Commercial property: New life for Clydeside customs houses
Retaining these buildings and finding new uses for them can be a challenge but different stakeholders have come up with some innovative solutions.
It was sold by Shepherd Chartered Surveyors and Dougray Smith acting on the instructions of A O’Keefe and E Mackay of AlixPartners, administrators of Ashcap (CNC).
The listed building and adjoining land overlooking Glasgow’s waterfront has planning consent for a 14-storey, 209-room hotel with a restaurant and bar, conference and meeting rooms, and gym and leisure facilities.
The wider area, including Custom House Quay, Custom House Gardens and Carrick Quay, form part of a mixed-use development which will include retailers, luxury flats and a promenade with restaurants and bars, the aim being to create an extension to the city.
Presently vacant, Custom House, was last occupied by the procurator-fiscal.
In an outstanding conservation area, the building and its curtilage is category-A listed and will be retained.
Riverside Inverclyde, the organisation behind the economic regeneration of Inverclyde, has just unveiled the sympathetically renovated Custom House in Greenock with a view to attracting business tenants for the building.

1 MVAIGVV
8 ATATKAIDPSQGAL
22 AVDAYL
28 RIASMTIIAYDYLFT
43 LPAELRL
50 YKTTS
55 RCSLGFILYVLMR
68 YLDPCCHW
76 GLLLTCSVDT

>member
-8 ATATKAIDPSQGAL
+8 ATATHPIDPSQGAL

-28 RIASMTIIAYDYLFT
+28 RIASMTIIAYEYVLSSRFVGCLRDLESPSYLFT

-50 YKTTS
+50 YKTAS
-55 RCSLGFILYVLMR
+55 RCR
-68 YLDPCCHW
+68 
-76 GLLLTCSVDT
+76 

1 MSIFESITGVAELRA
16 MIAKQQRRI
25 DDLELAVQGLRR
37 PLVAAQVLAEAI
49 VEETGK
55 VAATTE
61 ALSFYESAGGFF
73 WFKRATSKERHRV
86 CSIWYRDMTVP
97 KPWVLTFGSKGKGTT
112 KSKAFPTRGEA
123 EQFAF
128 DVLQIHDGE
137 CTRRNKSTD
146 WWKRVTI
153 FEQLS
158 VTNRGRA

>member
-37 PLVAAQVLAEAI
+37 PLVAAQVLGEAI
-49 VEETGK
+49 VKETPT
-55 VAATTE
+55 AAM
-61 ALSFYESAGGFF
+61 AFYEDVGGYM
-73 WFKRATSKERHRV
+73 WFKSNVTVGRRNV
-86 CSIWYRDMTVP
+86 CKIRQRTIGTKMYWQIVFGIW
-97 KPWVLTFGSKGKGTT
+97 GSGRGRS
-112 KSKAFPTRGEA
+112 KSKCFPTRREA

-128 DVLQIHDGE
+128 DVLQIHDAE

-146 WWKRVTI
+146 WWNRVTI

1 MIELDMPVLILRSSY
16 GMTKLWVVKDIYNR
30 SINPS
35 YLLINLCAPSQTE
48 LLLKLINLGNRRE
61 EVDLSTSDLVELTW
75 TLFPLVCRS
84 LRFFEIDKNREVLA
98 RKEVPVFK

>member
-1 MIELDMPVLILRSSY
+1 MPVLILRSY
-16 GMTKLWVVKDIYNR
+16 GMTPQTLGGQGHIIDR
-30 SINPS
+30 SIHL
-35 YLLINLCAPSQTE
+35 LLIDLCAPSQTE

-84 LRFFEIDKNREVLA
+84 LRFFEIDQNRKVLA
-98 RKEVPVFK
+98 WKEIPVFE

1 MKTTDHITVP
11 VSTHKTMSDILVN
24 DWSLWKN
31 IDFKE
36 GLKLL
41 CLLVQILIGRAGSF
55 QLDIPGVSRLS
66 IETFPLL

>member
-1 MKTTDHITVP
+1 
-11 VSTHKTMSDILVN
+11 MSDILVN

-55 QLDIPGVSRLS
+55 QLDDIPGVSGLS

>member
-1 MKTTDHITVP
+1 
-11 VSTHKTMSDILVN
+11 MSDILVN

The imposing building, which looks out across the Clyde to the Argyllshire hills, will be 200 years old next year.
“It really is Inverclyde’s jewel in the crown,” says Andrew Bowman, head of business investment and operations at Riverside Inverclyde.
“And we wanted to make sure that we did the building justice with the refurbishment.” The restoration has taken four years and £4.1m to transform 18,000sq ft of productive business space, which has been let to companies such as Toshiba Global Commerce Solutions and PG Paper.
The final phase, which is now available to let, includes an impressive, pillared long room, the northern entrance and the elegant grand staircase.
In Leith, the Scottish Historic Buildings Trust has taken on the spectacular Custom House, built in 1812, and transformed it into a creative venue, as well as letting space to businesses.
Julie Forster, of the trust, says: “It is a huge building, we worked out that you could fit seven municipal swimming pools into the space so, as well as attracting creative industry tenants, we are carrying out a feasibility study and community consultation with a view to making the building sustainable and bringing in jobs to the area.
“Buildings such as this are held in great affection locally and the ongoing restoration is a great example of community support for a project.”
The Leith building is designed to suit any type of event from the grandiose to the quirky with two large main halls plus flexible space for studios, performing arts, meetings, conferences, offices, weddings, workshops, recitals, fundraisers, concerts, gallery and exhibitions, films or markets.